Cinco de Mayo is a holiday commemorating just one event: The Battle of Puebla, which was a day of victory for the Mexican army against the French in 1862. Over 150 years later, people still mistake the holiday for Mexican Independence Day which is September 16. Today, Cinco de Mayo has come to be a general celebration of Mexican-American culture.
In Los Angeles, which was, of course, once upon a time part of Mexico, the holiday was once a day of civic pageantry. Here are some images from our photo collection that show celebrations from 1920s to the 1970s, when dancers, musicians, political figures, and everyday Angelenos gathered in the community to pay tribute to the area's rich Mexican culture and heritage.
Mexican Cinco de Mayo dancers: Herald-Examiner Collection, May 2, 1940
The original battle of Puebla is re-enacted at a Cinco de Mayo fete on May 5, 1960
Dancers at the first day of the Cinco de Mayo celebration on Olvera Street, at the Plaza, on May 4, 1975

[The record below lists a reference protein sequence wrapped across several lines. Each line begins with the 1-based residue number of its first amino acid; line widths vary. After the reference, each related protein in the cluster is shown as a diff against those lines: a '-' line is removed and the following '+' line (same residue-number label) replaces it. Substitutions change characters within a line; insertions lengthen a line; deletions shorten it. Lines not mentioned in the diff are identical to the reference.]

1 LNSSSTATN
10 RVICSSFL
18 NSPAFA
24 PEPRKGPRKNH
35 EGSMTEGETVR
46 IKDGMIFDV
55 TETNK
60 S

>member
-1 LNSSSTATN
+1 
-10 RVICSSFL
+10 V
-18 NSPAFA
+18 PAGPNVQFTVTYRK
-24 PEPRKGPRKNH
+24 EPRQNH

Cinco de Mayo preparations: Herald-Examiner Collection, 1952
Historic Avila House on Olvera Street with Miguel Garcia, Margarita Garcia, Virginia Henandez, and Beatrice Aguirre: Herald-Examiner Collection, 1953
Participants at Cinco de Mayo celebration: Shades of LA Collection, 1925
Girls in Mexican costumes perform a dance at a Cinco de Mayo celebration at the William Mead Homes Housing Project: Housing Authority Collection
Girls share candied apples at a Cinco de Mayo celebration at Ramona Gardens, 1945
A Booklist for Cinco de Mayo
Cinco de Mayo: Yesterday and Today
Cinco de Mayo: A Mexican Holiday About Unity and Pride
Cinco de Mayo: Celebrating the Traditions of Mexico
El Cinco de Mayo: An American Tradition
Cinco de Mayo: Se Celebra el Orgullo
Celebra el Cinco de Mayo con un Jarabe Tapatío
Celebrate! It's Cinco de Mayo!/¡Celebremos! ¡Es el Cinco de Mayo!